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Re: Moving away from make

From: Graham Percival
Subject: Re: Moving away from make
Date: Sat, 20 Aug 2011 05:45:00 -0700
User-agent: Mutt/1.5.20 (2009-06-14)

On Sat, Aug 20, 2011 at 11:06:29AM +0200, Jan Nieuwenhuizen wrote:
> Han-Wen Nienhuys writes:
> > Given that Cmake has a large following (examples include KDE and
> > LLVM), I'd be comfortable with switching to that.
> Interesting; have you ever used Cmake?

I migrated Marsyas (a moderately-sized project; 200,000 lines of
code) from a combination of autotools and qmake (i.e. two separate
build systems, maintained in tandem!) to cmake.

> Last time I looked (migrated a cmake project to autotools), Cmake did
> only have proprietary documentation

Yes.  Most of my cmake knowledge from reading slides of conference
presentations and bug reports on their mailing list (or on blogs).

> introduced a rather crappy home brew language,

Change that to "extremely crappy home-brew language".  Their
crappy home-brew language is ridiculously far away from the
readability of modern scripting languages like python and lua.
That said, it still avoids the confusing $< $@ syntax from make.

> cached make information in generated makefiles that do not use
> variables for $(CC) or $(CFLAGS),

I know it's extremely easy for users to change CC/CFLAGS/CXXFLAGS
variables during the cmake configure stage.  IMO, the generated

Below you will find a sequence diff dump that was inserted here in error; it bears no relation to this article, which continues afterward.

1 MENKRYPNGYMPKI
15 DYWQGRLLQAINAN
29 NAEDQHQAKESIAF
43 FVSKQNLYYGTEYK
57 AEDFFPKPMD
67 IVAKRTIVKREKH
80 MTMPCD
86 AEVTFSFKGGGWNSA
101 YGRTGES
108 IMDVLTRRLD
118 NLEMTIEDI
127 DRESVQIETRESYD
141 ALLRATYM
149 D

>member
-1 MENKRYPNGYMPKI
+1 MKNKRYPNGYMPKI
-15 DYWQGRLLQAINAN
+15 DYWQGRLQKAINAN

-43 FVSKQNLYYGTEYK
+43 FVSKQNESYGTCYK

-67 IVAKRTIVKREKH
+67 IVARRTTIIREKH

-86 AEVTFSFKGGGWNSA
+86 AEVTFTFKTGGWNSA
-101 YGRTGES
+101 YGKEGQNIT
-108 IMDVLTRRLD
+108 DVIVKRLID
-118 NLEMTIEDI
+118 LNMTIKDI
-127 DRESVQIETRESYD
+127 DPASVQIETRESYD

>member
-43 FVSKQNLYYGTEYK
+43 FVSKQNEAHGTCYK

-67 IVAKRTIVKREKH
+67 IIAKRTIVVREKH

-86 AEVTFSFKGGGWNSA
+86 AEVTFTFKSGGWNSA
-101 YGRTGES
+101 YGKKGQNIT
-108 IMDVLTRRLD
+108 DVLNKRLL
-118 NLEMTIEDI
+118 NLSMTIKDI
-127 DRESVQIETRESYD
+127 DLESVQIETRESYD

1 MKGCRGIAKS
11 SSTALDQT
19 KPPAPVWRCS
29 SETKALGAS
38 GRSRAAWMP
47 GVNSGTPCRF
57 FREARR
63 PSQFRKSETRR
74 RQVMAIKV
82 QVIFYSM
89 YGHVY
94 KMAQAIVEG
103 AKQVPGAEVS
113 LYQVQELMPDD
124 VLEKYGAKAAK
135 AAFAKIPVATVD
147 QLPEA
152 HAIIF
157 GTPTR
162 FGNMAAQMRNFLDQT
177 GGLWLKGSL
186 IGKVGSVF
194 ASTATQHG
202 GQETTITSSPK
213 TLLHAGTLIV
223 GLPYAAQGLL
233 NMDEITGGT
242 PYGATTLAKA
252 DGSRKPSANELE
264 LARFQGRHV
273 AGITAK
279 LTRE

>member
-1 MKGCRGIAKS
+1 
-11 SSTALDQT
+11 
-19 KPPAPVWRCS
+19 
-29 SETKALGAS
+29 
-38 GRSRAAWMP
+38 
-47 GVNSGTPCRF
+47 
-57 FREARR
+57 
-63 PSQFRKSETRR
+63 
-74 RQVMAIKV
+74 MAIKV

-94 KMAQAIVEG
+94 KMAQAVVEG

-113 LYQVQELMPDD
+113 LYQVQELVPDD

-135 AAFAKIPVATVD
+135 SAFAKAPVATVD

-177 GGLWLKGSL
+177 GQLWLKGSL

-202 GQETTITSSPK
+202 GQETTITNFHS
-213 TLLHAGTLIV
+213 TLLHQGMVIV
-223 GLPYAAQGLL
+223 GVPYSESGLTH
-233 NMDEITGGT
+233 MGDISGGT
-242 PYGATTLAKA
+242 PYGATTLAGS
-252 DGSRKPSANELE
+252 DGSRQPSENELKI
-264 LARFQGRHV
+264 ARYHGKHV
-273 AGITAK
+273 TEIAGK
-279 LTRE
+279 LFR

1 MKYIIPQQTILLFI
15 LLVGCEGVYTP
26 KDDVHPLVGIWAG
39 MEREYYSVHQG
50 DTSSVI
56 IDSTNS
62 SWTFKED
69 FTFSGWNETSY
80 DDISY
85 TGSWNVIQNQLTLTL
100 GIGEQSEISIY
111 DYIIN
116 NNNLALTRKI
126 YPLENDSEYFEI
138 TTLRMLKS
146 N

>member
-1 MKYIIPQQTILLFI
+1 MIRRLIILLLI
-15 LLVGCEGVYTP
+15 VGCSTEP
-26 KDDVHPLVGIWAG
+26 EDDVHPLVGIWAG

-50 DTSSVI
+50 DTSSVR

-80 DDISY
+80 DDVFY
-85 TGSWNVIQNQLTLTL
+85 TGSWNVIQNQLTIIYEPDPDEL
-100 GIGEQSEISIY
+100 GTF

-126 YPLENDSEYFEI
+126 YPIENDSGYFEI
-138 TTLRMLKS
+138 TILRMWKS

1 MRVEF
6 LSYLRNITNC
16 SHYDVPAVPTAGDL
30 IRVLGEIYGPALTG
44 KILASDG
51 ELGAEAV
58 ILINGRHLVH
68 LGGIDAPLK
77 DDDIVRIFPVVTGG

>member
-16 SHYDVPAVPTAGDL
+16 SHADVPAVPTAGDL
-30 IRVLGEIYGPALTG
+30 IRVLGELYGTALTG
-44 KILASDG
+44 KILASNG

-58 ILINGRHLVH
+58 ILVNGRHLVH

makefiles aren't particularly intended to be human-readable.

> has a IMHO nasty way of overriding such variables on the
> cmake command line.

Never use the cmake command line; always use ccmake (or even the
graphical one, although I've never done that myself).

> Also, it did not have an easy way to create
> help from the command line

There's good help strings in ccmake; I'm not bothered by this one.

> or a facility to have virtual targets or a nice way to say:
> `make -C lily out/parser.o' because all file names were
> absolute, fully expanded names.

Hmm, I can't comment either way on this one.  I'd be surprised if
there was no way to do this, but OTOH I've been surprised about
some brain-dead cmake stuff in the past.

Most recently: in cmake 2.6, you can specify a working directory
for a compile target, but you can't specify a working directory
for a unit test.  Recommended solution: write a python wrapper
that changes to the relevant directory and runs your command, then
exports the exit code.

Overall, cmake is not an unambiguous win... but if I were starting
a new moderate-sized project, I'd probably use cmake rather than
any of the other build systems.

- Graham

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